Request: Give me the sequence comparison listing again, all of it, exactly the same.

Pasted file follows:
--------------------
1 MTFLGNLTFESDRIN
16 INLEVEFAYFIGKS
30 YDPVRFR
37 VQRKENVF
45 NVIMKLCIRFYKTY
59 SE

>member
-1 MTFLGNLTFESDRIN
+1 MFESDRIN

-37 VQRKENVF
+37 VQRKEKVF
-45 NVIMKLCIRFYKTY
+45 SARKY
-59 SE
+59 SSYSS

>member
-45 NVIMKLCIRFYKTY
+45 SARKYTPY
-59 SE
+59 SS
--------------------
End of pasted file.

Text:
1 MTFLGNLTFESDRIN
16 INLEVEFAYFIGKS
30 YDPVRFR
37 VQRKENVF
45 NVIMKLCIRFYKTY
59 SE

>member
-1 MTFLGNLTFESDRIN
+1 MFESDRIN

-37 VQRKENVF
+37 VQRKEKVF
-45 NVIMKLCIRFYKTY
+45 SARKY
-59 SE
+59 SSYSS

>member
-45 NVIMKLCIRFYKTY
+45 SARKYTPY
-59 SE
+59 SS